Liberty Global-owned Swiss operator UPC Cablecom has launched a multiscreen offer - called My Prime on the brink of Netflix’s expansion in Europe. The service is available to UPC Cablecom customers with Horizon and DigiCard premium bundles – Plus and Super - for no extra charge. Subscribers to basic packages, as well as non-UPC Cablecom users can subscribe to MyPrime for CHF9.95 (€8.24) a month. My Prime’s catalogue consists of selection of catalogue movies (incl. The Aviator, The King’s Speech, Pulp Fiction, La Vita e Bella, and Good Will Hunting) , full seasons of older TV series, kids programming, and documentaries.
The service will also feature UPC Cablecom’s commissioned original content - a 12-episode comedy series, Fässler-Kunz. The series will be available to subscribers via set-top boxes and online starting in December 2014.
MyPrime can be access through a set-top box and through OTT service Horizon GO on PC, tablet, and smartphone.
With Netflix’s impending launch in Switzerland and other European countries later this year, UPC Cablecom is making an effort to compete with the SVoD giant and prevent possible cord-cutting with a multiscreen offer for its current customers, as well as extending the option to subscribe to the service to all other users in Switzerland. The success of Netflix across the territories it has launched in, is forcing traditional ‘screen audience’ gatekeepers to diversify into the online field to protect their positions as main entertainment providers.
Most of the big pay TV operators in Europe have been employing value-add multiscreen options to help keep subscribers happy by providing free access to content online and on the go – BSkyB launched Sky Go in July 2011, Sky Deutschland launched its own version in April 2011, Mediaset Italia launched Premium Play in December 2011, Canal Plus in France launched Canal Plus on Demand in 2008. Canadian cable operators Rogers and Shaw recently launched SVoD service Shomi to compete with Netflix (a move not unlike UBC Cablecom’s efforts with MyPrime). For more on Shomi, see “Canadian cable giants Rogers and Shaw launch Netflix competitor, Shomi.”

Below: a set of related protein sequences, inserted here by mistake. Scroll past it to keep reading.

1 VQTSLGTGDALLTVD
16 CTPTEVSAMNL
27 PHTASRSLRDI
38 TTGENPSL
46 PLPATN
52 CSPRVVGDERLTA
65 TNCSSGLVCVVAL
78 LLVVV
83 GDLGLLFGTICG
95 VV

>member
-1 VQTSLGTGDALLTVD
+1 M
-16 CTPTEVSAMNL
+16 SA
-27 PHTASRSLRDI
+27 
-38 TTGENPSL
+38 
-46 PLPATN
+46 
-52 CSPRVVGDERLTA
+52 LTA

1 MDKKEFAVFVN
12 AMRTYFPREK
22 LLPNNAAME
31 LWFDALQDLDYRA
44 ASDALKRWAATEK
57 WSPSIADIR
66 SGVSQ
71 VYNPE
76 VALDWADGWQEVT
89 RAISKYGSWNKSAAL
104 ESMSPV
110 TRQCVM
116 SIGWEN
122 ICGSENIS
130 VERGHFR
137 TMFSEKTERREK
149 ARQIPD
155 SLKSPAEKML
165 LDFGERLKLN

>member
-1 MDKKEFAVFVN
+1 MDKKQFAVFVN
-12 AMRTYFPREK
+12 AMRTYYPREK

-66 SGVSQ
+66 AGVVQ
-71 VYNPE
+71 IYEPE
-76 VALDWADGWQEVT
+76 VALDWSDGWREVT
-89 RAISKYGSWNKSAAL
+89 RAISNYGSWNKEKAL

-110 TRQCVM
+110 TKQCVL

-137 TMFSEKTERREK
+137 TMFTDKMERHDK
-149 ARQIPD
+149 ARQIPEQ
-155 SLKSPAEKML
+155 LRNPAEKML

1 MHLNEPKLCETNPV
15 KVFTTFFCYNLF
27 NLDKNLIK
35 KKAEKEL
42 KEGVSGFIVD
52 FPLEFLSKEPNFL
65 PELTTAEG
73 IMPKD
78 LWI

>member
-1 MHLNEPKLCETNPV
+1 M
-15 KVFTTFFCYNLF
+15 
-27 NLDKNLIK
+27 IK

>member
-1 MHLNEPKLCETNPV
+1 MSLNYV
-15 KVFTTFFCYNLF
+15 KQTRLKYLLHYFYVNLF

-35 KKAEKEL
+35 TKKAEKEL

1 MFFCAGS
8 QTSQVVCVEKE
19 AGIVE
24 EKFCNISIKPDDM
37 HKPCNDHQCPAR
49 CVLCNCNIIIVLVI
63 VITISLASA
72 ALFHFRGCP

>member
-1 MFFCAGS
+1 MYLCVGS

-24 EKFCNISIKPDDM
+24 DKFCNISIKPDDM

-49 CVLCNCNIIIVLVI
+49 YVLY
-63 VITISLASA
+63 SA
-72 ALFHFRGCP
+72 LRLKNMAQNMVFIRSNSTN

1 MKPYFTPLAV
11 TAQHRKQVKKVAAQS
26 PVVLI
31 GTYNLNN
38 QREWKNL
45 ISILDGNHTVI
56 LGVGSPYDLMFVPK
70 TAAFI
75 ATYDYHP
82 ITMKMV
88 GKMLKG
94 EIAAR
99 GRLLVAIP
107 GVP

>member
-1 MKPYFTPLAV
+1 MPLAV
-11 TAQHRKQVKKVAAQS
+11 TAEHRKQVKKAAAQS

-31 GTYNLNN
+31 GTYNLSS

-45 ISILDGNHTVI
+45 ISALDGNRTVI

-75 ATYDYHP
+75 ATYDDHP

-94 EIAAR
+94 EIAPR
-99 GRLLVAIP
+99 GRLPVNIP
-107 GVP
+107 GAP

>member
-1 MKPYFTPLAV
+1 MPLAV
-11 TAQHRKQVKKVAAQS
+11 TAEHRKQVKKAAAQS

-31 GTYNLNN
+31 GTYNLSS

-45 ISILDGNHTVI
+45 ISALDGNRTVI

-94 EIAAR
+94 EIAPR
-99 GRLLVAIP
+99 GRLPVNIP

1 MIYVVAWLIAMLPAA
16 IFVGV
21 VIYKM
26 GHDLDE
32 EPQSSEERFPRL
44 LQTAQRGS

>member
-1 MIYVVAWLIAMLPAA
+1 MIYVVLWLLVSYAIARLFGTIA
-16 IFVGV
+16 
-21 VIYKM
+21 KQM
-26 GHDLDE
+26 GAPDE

Pay TV operators are increasingly diversifying their online presence further by launching standalone SVoD services available to users outside the traditional subscriber base, for a monthly fee.
To be truly competitive with Netflix, MyPrime will need to focus on its:
Netflix remains most competitive with other SVoD services with its TV content-focused catalogue, hand-picked catalogue movies, and very successful, high-quality original content - TV series and movies.
In order for MyPrime to succeed in battling Netflix and local SVOD players, UPC Cablecom will need to ensure that the MyPrime’s catalogue differentiates from Netflix in original local offerings and also compares with Netflix in offering a wide range of popular and current content - but at the same time it has to incentivise existing traditional subscribers not to cut the cord in pursuit of better value for video entertainment.
Having original content catered to local preferences is a very important positive factor in standing against Netflix. Netflix’s content strategy is based on lining-up a content offer that is tailored to countries’ local tastes. This is especially relevant as Netflix is planning to develop original German-language series in the future.
Netflix’s devices strategy is based on establishing widest coverage possible – Netflix is currently available on Roku, Xbox (360 and One), PlayStation 3 and 4, TiVo, Apple TV, Chromecast, Android, Windows, and iOS devices and online (PC). All MyPrime subscribers get access to the service on mobile devices and on PCs, but big screen experience via set-top-boxes is reserved for DigiCard and Horizon bundled users.
Granted that UPC Cablecom will provide wide selection of movies and TV series, and with a magnitude of UPC Cablecom’s brand and marketing support, MyPrime is likely to get a solid subscriber base, but it has to be careful not to undermine its traditional proposition.